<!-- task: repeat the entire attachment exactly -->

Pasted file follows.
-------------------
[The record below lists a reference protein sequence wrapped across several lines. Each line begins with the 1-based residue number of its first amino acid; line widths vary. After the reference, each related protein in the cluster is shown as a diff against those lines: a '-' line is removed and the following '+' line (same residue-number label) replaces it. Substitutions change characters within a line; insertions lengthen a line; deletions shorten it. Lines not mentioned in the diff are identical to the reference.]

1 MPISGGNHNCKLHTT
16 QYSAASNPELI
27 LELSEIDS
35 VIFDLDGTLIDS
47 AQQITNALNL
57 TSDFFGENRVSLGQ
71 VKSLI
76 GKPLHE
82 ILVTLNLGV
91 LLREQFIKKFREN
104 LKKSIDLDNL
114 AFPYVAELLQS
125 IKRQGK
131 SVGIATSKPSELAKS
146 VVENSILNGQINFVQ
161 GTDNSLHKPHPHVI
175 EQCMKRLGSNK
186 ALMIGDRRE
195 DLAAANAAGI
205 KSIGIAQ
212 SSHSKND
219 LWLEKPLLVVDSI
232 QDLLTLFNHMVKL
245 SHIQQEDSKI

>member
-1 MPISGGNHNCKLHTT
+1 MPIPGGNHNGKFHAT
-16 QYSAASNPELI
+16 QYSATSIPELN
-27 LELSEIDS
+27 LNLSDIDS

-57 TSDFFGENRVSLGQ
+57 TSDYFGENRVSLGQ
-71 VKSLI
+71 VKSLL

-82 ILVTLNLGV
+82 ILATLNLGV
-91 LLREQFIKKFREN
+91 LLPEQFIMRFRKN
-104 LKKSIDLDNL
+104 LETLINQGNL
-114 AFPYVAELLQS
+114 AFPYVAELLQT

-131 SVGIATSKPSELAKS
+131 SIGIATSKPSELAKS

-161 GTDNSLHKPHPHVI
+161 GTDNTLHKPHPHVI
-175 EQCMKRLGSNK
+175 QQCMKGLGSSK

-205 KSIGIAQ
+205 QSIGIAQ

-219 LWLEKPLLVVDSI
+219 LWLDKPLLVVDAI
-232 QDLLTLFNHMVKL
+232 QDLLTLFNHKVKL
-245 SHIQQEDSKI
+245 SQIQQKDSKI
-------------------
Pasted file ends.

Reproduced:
[The record below lists a reference protein sequence wrapped across several lines. Each line begins with the 1-based residue number of its first amino acid; line widths vary. After the reference, each related protein in the cluster is shown as a diff against those lines: a '-' line is removed and the following '+' line (same residue-number label) replaces it. Substitutions change characters within a line; insertions lengthen a line; deletions shorten it. Lines not mentioned in the diff are identical to the reference.]

1 MPISGGNHNCKLHTT
16 QYSAASNPELI
27 LELSEIDS
35 VIFDLDGTLIDS
47 AQQITNALNL
57 TSDFFGENRVSLGQ
71 VKSLI
76 GKPLHE
82 ILVTLNLGV
91 LLREQFIKKFREN
104 LKKSIDLDNL
114 AFPYVAELLQS
125 IKRQGK
131 SVGIATSKPSELAKS
146 VVENSILNGQINFVQ
161 GTDNSLHKPHPHVI
175 EQCMKRLGSNK
186 ALMIGDRRE
195 DLAAANAAGI
205 KSIGIAQ
212 SSHSKND
219 LWLEKPLLVVDSI
232 QDLLTLFNHMVKL
245 SHIQQEDSKI

>member
-1 MPISGGNHNCKLHTT
+1 MPIPGGNHNGKFHAT
-16 QYSAASNPELI
+16 QYSATSIPELN
-27 LELSEIDS
+27 LNLSDIDS

-57 TSDFFGENRVSLGQ
+57 TSDYFGENRVSLGQ
-71 VKSLI
+71 VKSLL

-82 ILVTLNLGV
+82 ILATLNLGV
-91 LLREQFIKKFREN
+91 LLPEQFIMRFRKN
-104 LKKSIDLDNL
+104 LETLINQGNL
-114 AFPYVAELLQS
+114 AFPYVAELLQT

-131 SVGIATSKPSELAKS
+131 SIGIATSKPSELAKS

-161 GTDNSLHKPHPHVI
+161 GTDNTLHKPHPHVI
-175 EQCMKRLGSNK
+175 QQCMKGLGSSK

-205 KSIGIAQ
+205 QSIGIAQ

-219 LWLEKPLLVVDSI
+219 LWLDKPLLVVDAI
-232 QDLLTLFNHMVKL
+232 QDLLTLFNHKVKL
-245 SHIQQEDSKI
+245 SQIQQKDSKI